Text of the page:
We’re a little fanatical about our regional grocery store, Wegmans. And while it is not perfect, I’m a big fan of the Wegman’s app for my phone. Let me count the ways. Log in to the app, and choose your store. You can look up most items in the store, read the ingredients, see the nutritional data, find the price, the location in the store, and add it to a grocery list. You have a club card? Great! When you look up items you can click the my products link in the search results and it will show you what you have personally purchased in the past that met the search criteria. Oh, you only want to see things you’ve already purchased and add to your list directly from that? You can do that too. Your list populates the product image, name, price and location. The list subtotals. And you can email the list to anyone you like!

Wegmans shopping list

My friends do my shopping for me, and this makes a difficult task significantly easier.  I also send my friends screenshots of my shopper’s club card (which is available to be scanned from the app). When they use it I can sale prices, my electronic coupons process, and my product list history continues to populate. The app also shows your receipts for recent purchases in case someone loses it.

*As of January 2020, Wegmans completely redid their app. It has a lot of challenges now, and is not nearly as useful. Product image and size no longer display on sent lists. Nutritional data and description have disappeared off individual product listings. Past purchases are much more difficult to find.

Prescription Delivery

In addition to being a great grocery store, Wegmans has a great pharmacy. They have been abundantly helpful to me on many occasions. But the biggest ongoing help is that they deliver prescriptions from the store for free. My location is on the route for Monday, Wednesday and Friday. They keep my credit card information at the store, charge my card, and deliver to my mailbox on the next delivery day. If I have something that isn’t on automatic refill and I run out, I can also use the app to request a refill. Whatever time of day I remember! Without talking to a human!


Target carries some things I can’t get at our other major stores. Using their app, I can fill my online cart with most store products (non perishable), pay for it online, and they’ll gather everything for pickup. When placing the order, you can designate an alternate pickup person. They get the email confirmation as well, and can just show their own ID in the store. I’m sure this works in lots of other stores, too.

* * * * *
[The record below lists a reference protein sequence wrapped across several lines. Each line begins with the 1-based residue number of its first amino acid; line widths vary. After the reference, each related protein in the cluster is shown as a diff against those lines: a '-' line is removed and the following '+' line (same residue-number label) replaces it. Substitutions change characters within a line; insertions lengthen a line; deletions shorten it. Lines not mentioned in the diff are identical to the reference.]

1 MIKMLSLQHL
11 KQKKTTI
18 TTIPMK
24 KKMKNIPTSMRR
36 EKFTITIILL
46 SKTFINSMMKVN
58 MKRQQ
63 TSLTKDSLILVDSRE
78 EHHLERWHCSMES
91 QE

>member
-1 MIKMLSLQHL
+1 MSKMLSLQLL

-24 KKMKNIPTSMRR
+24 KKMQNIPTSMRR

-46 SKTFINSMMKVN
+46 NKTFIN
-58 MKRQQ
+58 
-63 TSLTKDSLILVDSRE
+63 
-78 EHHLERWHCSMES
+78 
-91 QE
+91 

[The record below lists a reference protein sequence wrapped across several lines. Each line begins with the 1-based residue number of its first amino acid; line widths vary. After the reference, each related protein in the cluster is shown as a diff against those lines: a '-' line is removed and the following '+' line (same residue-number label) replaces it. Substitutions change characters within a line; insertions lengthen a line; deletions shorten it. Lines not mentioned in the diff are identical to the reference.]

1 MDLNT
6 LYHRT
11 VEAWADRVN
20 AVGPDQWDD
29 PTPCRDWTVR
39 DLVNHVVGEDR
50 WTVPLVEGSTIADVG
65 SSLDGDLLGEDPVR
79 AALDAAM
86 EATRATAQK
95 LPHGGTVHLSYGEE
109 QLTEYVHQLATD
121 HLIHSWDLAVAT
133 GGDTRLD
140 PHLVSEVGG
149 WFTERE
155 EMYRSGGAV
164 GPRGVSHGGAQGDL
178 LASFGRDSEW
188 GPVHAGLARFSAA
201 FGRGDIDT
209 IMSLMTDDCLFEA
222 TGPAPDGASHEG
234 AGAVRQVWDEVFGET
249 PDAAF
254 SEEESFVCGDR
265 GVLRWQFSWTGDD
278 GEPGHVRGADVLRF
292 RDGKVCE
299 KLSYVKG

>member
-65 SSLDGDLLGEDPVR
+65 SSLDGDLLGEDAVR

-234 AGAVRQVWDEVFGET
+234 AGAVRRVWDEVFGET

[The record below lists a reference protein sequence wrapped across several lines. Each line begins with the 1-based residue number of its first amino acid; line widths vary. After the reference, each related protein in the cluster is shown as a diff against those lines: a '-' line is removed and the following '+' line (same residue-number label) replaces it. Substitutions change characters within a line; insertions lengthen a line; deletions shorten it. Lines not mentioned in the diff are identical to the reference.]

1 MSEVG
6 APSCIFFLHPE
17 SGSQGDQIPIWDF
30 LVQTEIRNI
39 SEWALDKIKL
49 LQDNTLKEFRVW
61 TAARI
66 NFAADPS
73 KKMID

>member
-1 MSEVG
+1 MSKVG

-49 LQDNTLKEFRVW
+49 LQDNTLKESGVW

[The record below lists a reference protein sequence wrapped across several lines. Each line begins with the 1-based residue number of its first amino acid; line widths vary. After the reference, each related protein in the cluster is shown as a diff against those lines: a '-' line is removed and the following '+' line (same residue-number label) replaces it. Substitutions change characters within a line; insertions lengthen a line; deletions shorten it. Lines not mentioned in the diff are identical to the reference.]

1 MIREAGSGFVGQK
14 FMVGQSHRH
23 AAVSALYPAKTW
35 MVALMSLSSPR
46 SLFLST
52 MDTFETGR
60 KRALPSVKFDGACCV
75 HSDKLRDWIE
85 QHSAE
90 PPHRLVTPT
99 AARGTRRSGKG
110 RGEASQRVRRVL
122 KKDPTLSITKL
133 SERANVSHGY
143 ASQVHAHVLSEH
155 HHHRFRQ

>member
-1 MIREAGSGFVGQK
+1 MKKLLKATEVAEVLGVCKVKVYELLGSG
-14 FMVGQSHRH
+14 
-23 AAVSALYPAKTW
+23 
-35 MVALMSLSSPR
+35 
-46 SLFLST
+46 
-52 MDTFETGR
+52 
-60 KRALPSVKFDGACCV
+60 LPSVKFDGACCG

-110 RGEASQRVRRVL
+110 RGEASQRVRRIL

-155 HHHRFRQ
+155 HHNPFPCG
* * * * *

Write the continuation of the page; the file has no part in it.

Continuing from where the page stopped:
Amazon, despite all its problems, is an amazing resource for folks with disabilities. Some things you might not already be leveraging with Amazon:

  1. There are reduced price Amazon Prime memberships for folks who are poor.
  2. New Yorkers can use SNAP with Amazon.
  3. Lists! Lists are the best. I use them for saving all sorts of things that I’ve researched but am not yet ready to buy. I make my lists topically, and set them to private. I must have 20. Seriously.
  4. More lists! I keep a public wish list that has a curated selection of things I’d really like to have. When friends and family are feeling generous, they know how to find out what I need and want, and can know they’re getting me something I’ll enjoy.
  5. Even more lists! I recently discovered there is a second kind of list, that Amazon calls a “shopping list.” The items you put on that list stay on the list, even after you purchase them (you can delete them at any time). This is great for things you purchase frequently, but not on a schedule that you want on autofill. I put all my supplements on this kind of list.
  6. Amazon Smile. This program doesn’t seem to generate that much money for charities, but if you’re someone who doesn’t have cash to give, it’s a small way to contribute. Choose an organization you’d like to support, and a tiny percentage of most of your purchases will be sent to the charity. Catch: You must shop from https://smile.amazon.com.
  7. Need to keep track of your medical expenses or business expense? Amazon emails you receipts, so you have an easy electronic record. They also have a tool to download your purchase history. You can just do this at the end of the year if you need it for tax purposes or such.

List making apps

I use Lister, but there are tons out there. I set up lists for all the places I might need things – the food co-op, the farmer’s market, the craft store – then add items to them as I think of them. Then, whenever someone asks if I need anything from that store, I have it all ready to go and just just send the list as a text.


If friends do my shopping, I need an easy way to reimburse them. As long as you link a bank account, PayPal is free to use, with no transaction fees, when you choose “send money to a friend.” I don’t have to deal with the hassle of keeping track of checks. I haven’t been to a bank or ATM in a year, so I rarely have cash. I’m sure there are other apps out there that work well for folks too (like Venmo), but this is the most widely used among my middle-aged and older friends. It’s also an easy way for folks to send you money!